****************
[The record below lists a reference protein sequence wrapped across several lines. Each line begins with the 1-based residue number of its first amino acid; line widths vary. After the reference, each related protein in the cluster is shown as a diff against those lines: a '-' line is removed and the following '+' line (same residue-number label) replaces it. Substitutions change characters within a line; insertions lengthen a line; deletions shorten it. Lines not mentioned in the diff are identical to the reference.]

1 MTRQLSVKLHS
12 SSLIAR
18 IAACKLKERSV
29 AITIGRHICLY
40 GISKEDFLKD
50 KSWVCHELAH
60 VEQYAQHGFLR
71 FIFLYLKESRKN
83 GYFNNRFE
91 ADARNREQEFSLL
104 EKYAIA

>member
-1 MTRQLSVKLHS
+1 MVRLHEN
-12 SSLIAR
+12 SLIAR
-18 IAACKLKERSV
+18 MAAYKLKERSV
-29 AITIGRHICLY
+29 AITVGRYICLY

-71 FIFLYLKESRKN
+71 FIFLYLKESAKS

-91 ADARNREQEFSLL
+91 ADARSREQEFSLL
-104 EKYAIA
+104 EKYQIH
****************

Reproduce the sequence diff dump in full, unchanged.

[The record below lists a reference protein sequence wrapped across several lines. Each line begins with the 1-based residue number of its first amino acid; line widths vary. After the reference, each related protein in the cluster is shown as a diff against those lines: a '-' line is removed and the following '+' line (same residue-number label) replaces it. Substitutions change characters within a line; insertions lengthen a line; deletions shorten it. Lines not mentioned in the diff are identical to the reference.]

1 MTRQLSVKLHS
12 SSLIAR
18 IAACKLKERSV
29 AITIGRHICLY
40 GISKEDFLKD
50 KSWVCHELAH
60 VEQYAQHGFLR
71 FIFLYLKESRKN
83 GYFNNRFE
91 ADARNREQEFSLL
104 EKYAIA

>member
-1 MTRQLSVKLHS
+1 MVRLHEN
-12 SSLIAR
+12 SLIAR
-18 IAACKLKERSV
+18 MAAYKLKERSV
-29 AITIGRHICLY
+29 AITVGRYICLY

-71 FIFLYLKESRKN
+71 FIFLYLKESAKS

-91 ADARNREQEFSLL
+91 ADARSREQEFSLL
-104 EKYAIA
+104 EKYQIH